At the Virginia Beach Fishing Center, no boats have gone out since this weekend due to rough conditions. This Saturday, the trips were successful with several tuna and false albacore. Both white and blue marlin have been caught, and while no sail fish were landed, there have been reports of some in the area. Inshore, bluefish, Spanish mackerel, and croaker are biting around Cape Henry. Staff also mentioned that the boats are gearing up to begin their sea bass trips soon.
According to Paula at Fishermanís Wharf Marina, no boats have gone out over the past week due to the weather. However, some action is planned this week during an overnight tournament.
It looks like the mullet blow we had last weekend is paying off in terms of the spot run. Spot have been showing up in good numbers at the Ocean View Pier this week. No yellow bellies yet, but they are starting to put on some size, and what they lack in size they are making up for in numbers. In addition to the spot there are also some puppy drum making an appearance, as well as croaker.
The Virginia Beach Pier also reports that the spot are running strong. The puppy drum are around, and some are running at decent sizes.
The weather continued to be a problem over the past weekend with stiff winds keeping a large number of boats tied to the dock. The boats out of Nags Head that were able to work the offshore areas had success with billfish, but saw the catch rates on big eye tuna drop off. Large king mackerel made a modest showing closer to shore along with good-sized bluefish. Bottom droppers were able to find blueline tilefish, hake, triggerfish, black sea bass, and tautog. People working the inshore areas of the beaches had plenty of small bluefish and some good sized Spanish mackerel. In the inlets and sounds, people were able to catch their limit spotted seatrout and weakfish while working the shallow areas around the marsh islands. Sheepshead and black drum also made an appearance around the structure of the Oregon Inlet Bridge.
People fishing on the Avalon Pier found themselves facing a stiff east to northeast wind most of the weekend. This helped to keep the water temperatures up and the fishing fairly consistent. The end of the pier was producing bluefish and Spanish mackerel, while closer to shore people were finding the spot and mullet bite to be good. Other fish that could be found by those persistent few included puppy drum, speckled trout, and black drum.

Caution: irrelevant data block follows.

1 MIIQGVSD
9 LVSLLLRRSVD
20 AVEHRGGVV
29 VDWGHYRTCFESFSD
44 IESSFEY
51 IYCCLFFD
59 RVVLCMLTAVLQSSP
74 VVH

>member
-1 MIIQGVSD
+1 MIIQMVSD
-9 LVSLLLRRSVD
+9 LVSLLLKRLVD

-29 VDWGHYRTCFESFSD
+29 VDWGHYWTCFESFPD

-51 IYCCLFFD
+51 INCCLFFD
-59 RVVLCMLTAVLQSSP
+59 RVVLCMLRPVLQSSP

South of Oregon Inlet, its beginning to look like fall with finger mullet in the surf. Anticipation is growing as people wait for the water temperature to drop a few more degrees. Outside the breakers, Spanish mackerel and bluefish are jumping, and the bluefish have some size to them. Sea mullet and spot are being caught at the Ramp 43 area, when the wind allows, and puppy drum, flounder, and pompano can be added to the list on South Beach. Behind the island, there are a lot of speckled trout to be found.
The Oregon Inlet Fishing Center hasnít been very active over the weekend, as the wind and swells played havoc for another weekend of fishing. Offshore boats were hit the hardest, and when they could get out, the fishing was tough with only a few big eye tuna, yellowfin tuna, and nine billfish hooked. Sound fishing was the best bet, allowing fishermen to get out of the wind and find flounder, bluefish, croaker, sea mullet, and speckled trout.
Fishermen working out of Hatteras Harbor didnít fare any better for offshore trips as they were almost completely blown out over the weekend. Inshore fishing managed to produce red drum, a few Spanish mackerel, and nice bluefish. Sound fishing had bluefish, speckled trout, and weakfish.